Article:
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" tis too horrible ! The weariest and most loathed worldly life, That age, ache, penury, and imprisonment Can lay on nature, is a paradise To what we fear of death. "
Essays, Biographical, Critical, and Historical: Illustrative of the Rambler ... - Page 301
by Nathan Drake - 1809 - 499 pages
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24 Hours

Margaret Mahy - 2001 - 200 pages
...repeated in his head: "... 'tis too horrible. The weariest and most loathed worldly life That age, ache, penury, and imprisonment Can lay on nature is a paradise To what we fear of death. " "Home sweet home," said Leona a little wearily, interrupting his thoughts. "Well, almost!" said Ursa....
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莎士比亞通論: 喜劇

顏元叔 - 2001 - 812 pages
...thought Imagine howling@'tis too horrible. The weariest and most loathed worldly life That age, ache, penury and imprisonment Can lay on nature, is a paradise To what we fear of death. Alas, alas! Sweet sister, let me live. What sin you do to save a brother's life, Nature dispenses with...
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Shakespeare: la invención de lo humano

Harold Bloom - 2001 - 734 pages
.../ Imagine howling, -'tis too horrible. /The weariest and most loathed worldly life /That age, ache, penury and imprisonment / Can lay on nature, is a paradise /To what we fearof death. [III. i. 117-31] 15. hab. O, yon beast! / O faithless coward! O dishonest wretch! / Wilt...
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Tales of Psychology: Stories to Make You Wise

Alma Bond - 2002 - 287 pages
...thought Imagines howling! 'Tis too horrible! The weariest and most loathed worldly life That age, ache, penury, and imprisonment Can lay on nature is a paradise To what we fear of death. Sister Irene called the father's number that day. "Allen Weinstein residence, who may I say is calling?...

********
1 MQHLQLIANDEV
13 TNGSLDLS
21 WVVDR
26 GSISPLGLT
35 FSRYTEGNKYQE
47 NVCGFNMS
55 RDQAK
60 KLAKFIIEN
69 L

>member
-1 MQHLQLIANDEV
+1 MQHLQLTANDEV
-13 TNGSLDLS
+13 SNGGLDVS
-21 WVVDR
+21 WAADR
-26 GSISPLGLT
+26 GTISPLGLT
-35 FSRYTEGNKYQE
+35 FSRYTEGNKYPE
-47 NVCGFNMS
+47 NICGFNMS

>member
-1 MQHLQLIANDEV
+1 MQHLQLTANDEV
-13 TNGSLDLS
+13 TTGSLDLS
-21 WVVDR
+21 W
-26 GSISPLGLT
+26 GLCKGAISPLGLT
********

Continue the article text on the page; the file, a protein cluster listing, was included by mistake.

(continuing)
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Shakespearean Language: A Guide for Actors and Students

Leslie O'Dell - 2002 - 269 pages
...thought. Imagine howling, 'tis too horrible. The weariest, and most loathed worldly life That Age, Ache, Penury, and imprisonment Can lay on nature, is a Paradise To what we fear of death. Isabella: Alas, alas. Claudia: Sweet Sister, let me live. What sin you do to save a brothers life....
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Two Novels

Mary Boykin Miller Chesnut - 2002 - 216 pages
...next best to him who created it, says, 'The weariest and most loathed earthly life, which age, ache, penury, and imprisonment can lay on nature, is a Paradise to what we fear of death.'' And yet, I saw two of my own household smile a welcome, in Death's face. God knows they met him half...
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Evolutionary Psychology and Violence: A Primer for Policymakers and Public ...

Jose M. Magone - 2003 - 288 pages
...Imagine howling! — 'tis too horrible! The weariest and most loathed worldly life That age, ache, penury, and imprisonment Can lay on nature is a paradise To what we fear of death. Shakespeare, Measure for Measure Potentially paralyzing dread of death is thus the inevitable result...
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Shakespeare and the Human Mystery

J. Philip Newell - 2003 - 134 pages
...warm motion to become A kneaded clod; . . . The weariest and most loathed worldly life That age, ache, penury and imprisonment Can lay on nature is a paradise To what we fear of death. (Measure III 1 119-35) The degree to which we neglect the contemplative within ourselves is the degree...
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Character Sketches of Romance, Fiction and the Drama: Volume I

Ebenezer Cobham Brewer - 2004 - 592 pages
...motion to become A kneaded clod ,• . . . The weariest and most loathed worldly life, That age, ache, penury, and imprisonment Can lay on nature, is a paradise To what we fear of death." Shakespeare's "Measure for Measure.' CLAUDIO AND ISABELLA. CLEREMONT 241 CLIFFORD and Fletcher, The...
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Life After Death: A History of the Afterlife in Western Religion

Alan Segal - 2010 - 880 pages
...Measure for Measure: 'Tis too horrible! The weariest and most loathed worldly life That age, ache, penury, and imprisonment Can lay on nature is a paradise To what we fear of death. (Measure for Measure, Act 3, Scene 1, lines 127-131) Poor Claudio says these abject lines in the same...
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